Sydney, 5 May, 2017
The news of IFFAA being cancelled doesn’t surprise me. Many felt for a while that it would either be cancelled a few days before the event or it would be a major flop.
Quite many members of Indian Australian community are however dismayed, disappointed and disgusted with claims of terror threats used as a reason for the cancellation of Indian Film Festival and Awards of Australia (IFFAA). The claim seems outlandish.
There is some confusion whether it was an “Indian” Film Festival and Awards or “International” Film Festival and Awards of Australia, because the organizers have used both Indian and International words as part of IFFAA.
“The inaugural edition of the Indian Film Festival and Awards of Australia, that was due to run next week in Sydney, has been cancelled, with organisers blaming the threat of terrorism.”
It is true that there was a significant backlash against the organizers of (IFFAA), which was going to run in Sydney between 7-13 May, with the Grand Finale on 13 May.
The root cause of the Indian Australian community’s backlash was the participation of these 3 Pakistani artists, especially Ali Azmat.
1. Ali Azmat: https://m.youtube.com/watch?v=tsvyNmw5Jqc
He had sung a very controversial and offensive song against India. The singer is shown to support violence in Kashmir, India. He appears to promote/support Khalistan and glorifies a Caliphate (ISIS) terrorist, Burhan Wani, who was killed last year in an encounter with Indian security forces. He glorifies violence in Kashmir.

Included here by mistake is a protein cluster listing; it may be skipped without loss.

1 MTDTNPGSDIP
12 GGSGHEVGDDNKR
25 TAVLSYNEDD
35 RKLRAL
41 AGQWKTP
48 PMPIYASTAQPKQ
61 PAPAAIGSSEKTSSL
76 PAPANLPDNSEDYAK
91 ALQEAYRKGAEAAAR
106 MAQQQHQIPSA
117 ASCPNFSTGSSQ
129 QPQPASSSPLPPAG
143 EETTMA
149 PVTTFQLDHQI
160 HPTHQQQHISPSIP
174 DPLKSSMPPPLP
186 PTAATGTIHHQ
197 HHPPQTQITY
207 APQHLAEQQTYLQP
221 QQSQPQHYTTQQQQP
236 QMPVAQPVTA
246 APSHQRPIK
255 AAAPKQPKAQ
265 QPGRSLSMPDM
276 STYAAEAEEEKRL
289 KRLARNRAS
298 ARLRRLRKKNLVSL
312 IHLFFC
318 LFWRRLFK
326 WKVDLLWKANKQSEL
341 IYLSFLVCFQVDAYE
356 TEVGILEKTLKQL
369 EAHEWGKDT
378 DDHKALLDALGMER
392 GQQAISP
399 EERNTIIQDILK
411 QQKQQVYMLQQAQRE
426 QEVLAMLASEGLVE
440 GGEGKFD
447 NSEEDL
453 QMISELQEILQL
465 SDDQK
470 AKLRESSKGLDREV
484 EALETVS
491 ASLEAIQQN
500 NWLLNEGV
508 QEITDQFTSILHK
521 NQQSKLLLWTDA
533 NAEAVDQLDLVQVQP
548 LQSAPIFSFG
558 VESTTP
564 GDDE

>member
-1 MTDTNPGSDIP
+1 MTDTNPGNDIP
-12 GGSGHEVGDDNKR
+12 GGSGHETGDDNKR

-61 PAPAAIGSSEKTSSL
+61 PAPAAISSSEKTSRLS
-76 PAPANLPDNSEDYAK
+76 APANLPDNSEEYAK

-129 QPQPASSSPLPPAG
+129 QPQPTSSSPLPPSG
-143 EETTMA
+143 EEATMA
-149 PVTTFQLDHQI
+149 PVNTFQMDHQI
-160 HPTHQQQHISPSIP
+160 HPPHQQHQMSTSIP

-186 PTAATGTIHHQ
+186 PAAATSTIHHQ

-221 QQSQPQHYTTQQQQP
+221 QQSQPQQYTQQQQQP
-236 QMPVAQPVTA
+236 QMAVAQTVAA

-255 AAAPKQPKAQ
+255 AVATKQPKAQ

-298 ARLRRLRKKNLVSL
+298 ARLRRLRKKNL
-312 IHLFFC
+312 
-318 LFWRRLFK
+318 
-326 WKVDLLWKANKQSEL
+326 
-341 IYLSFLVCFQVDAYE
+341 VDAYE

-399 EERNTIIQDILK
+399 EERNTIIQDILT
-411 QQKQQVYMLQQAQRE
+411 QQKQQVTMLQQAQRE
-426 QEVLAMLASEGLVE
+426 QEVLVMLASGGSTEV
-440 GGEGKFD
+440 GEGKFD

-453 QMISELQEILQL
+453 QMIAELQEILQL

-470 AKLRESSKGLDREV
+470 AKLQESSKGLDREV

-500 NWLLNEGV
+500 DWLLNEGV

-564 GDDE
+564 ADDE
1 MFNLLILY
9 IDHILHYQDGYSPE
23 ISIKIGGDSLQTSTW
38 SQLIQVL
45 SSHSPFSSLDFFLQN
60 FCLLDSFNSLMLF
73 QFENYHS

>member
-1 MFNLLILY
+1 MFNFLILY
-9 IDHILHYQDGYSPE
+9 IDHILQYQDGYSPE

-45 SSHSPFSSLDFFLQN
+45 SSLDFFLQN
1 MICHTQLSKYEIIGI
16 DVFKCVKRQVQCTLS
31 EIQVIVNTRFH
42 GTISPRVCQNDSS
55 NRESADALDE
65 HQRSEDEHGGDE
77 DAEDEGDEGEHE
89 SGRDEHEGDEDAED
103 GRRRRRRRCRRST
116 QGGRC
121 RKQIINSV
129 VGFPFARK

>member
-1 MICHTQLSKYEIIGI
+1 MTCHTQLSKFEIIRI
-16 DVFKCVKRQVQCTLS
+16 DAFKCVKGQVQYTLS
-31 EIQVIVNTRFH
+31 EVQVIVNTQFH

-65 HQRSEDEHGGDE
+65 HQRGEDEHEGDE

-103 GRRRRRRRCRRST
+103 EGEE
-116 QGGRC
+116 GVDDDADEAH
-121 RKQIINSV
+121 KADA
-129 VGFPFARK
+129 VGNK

2. Faysal Qureshi: https://m.youtube.com/watch?v=0ExbAV7sBl8
He dedicated his award in an event to the militants in Kashmir. He glorifies violence in Kashmir.
He exhorted Kashmiris to separate from India and join Pakistan. He glorifies violence in Kashmir.
With the recent beheading of 2 Indian soldiers by Pakistani army, there is a lot of anger in the Indian community. Indian Australian community did not think it is the right time to have Pakistani artists in an Indian festival. They are particularly incensed with the participation of above mentioned Pakistani artists. Organizers talking about harmony between two nations at this particular point of time is not logical. The relations between India and Pakistan are at the lowest point. IFFAA isn’t the right or appropriate forum to create harmony between India and Pakistan in the current circumstances. The problem is much bigger and well and truly out of scope for an event like IFFAA.
The backlash against IFFAA was wide spread in the Indian Australian community. It was not limited to just a group or two, and definitely not limited to any so-called Indian fundamentalist groups. Having affinity with or love for India, and expressing anguish or protesting peacefully, without any threats of violence, don’t make anyone wrong.
People shared their concerns with the organizers and their promoters. They used emails, Whatsapp and other social media platforms. The backlash was covered in Indian media in Australia and India. It was gathering some serious momentum. It’s likely to have reached Bollywood film stars too, causing a big question mark over their attendance. IFFAA was in real trouble.